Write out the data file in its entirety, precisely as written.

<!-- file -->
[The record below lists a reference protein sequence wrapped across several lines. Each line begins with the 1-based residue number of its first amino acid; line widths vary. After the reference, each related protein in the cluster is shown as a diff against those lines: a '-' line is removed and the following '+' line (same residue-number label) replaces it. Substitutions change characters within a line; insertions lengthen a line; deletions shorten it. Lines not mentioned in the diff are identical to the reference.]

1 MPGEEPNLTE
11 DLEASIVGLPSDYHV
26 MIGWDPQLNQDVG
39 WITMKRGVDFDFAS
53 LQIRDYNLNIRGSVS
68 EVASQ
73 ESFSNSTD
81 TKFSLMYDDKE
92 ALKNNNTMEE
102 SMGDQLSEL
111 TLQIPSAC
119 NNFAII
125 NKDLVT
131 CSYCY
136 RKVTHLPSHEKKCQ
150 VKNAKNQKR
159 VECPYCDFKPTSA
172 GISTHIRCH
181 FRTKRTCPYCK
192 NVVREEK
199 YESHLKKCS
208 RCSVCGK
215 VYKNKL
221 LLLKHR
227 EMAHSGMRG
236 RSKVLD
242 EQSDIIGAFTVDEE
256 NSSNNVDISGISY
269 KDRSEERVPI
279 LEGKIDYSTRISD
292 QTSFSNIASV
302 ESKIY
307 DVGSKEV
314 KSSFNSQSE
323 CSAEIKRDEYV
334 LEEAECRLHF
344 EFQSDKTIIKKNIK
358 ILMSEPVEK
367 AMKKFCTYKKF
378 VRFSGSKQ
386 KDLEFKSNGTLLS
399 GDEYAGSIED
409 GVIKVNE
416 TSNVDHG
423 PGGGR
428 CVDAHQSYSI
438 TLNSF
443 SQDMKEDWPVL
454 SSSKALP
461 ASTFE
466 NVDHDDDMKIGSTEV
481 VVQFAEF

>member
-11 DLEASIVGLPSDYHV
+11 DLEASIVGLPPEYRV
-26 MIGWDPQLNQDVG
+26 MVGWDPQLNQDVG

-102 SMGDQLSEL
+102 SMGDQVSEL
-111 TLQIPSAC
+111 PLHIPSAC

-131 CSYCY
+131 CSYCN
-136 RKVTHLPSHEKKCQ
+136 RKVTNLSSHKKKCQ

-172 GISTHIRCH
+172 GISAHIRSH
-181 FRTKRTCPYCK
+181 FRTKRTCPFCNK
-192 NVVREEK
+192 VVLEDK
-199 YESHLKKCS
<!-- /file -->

[The record below lists a reference protein sequence wrapped across several lines. Each line begins with the 1-based residue number of its first amino acid; line widths vary. After the reference, each related protein in the cluster is shown as a diff against those lines: a '-' line is removed and the following '+' line (same residue-number label) replaces it. Substitutions change characters within a line; insertions lengthen a line; deletions shorten it. Lines not mentioned in the diff are identical to the reference.]

1 MPGEEPNLTE
11 DLEASIVGLPSDYHV
26 MIGWDPQLNQDVG
39 WITMKRGVDFDFAS
53 LQIRDYNLNIRGSVS
68 EVASQ
73 ESFSNSTD
81 TKFSLMYDDKE
92 ALKNNNTMEE
102 SMGDQLSEL
111 TLQIPSAC
119 NNFAII
125 NKDLVT
131 CSYCY
136 RKVTHLPSHEKKCQ
150 VKNAKNQKR
159 VECPYCDFKPTSA
172 GISTHIRCH
181 FRTKRTCPYCK
192 NVVREEK
199 YESHLKKCS
208 RCSVCGK
215 VYKNKL
221 LLLKHR
227 EMAHSGMRG
236 RSKVLD
242 EQSDIIGAFTVDEE
256 NSSNNVDISGISY
269 KDRSEERVPI
279 LEGKIDYSTRISD
292 QTSFSNIASV
302 ESKIY
307 DVGSKEV
314 KSSFNSQSE
323 CSAEIKRDEYV
334 LEEAECRLHF
344 EFQSDKTIIKKNIK
358 ILMSEPVEK
367 AMKKFCTYKKF
378 VRFSGSKQ
386 KDLEFKSNGTLLS
399 GDEYAGSIED
409 GVIKVNE
416 TSNVDHG
423 PGGGR
428 CVDAHQSYSI
438 TLNSF
443 SQDMKEDWPVL
454 SSSKALP
461 ASTFE
466 NVDHDDDMKIGSTEV
481 VVQFAEF

>member
-11 DLEASIVGLPSDYHV
+11 DLEASIVGLPPEYRV
-26 MIGWDPQLNQDVG
+26 MVGWDPQLNQDVG

-102 SMGDQLSEL
+102 SMGDQVSEL
-111 TLQIPSAC
+111 PLHIPSAC

-131 CSYCY
+131 CSYCN
-136 RKVTHLPSHEKKCQ
+136 RKVTNLSSHKKKCQ

-172 GISTHIRCH
+172 GISAHIRSH
-181 FRTKRTCPYCK
+181 FRTKRTCPFCNK
-192 NVVREEK
+192 VVLEDK
-199 YESHLKKCS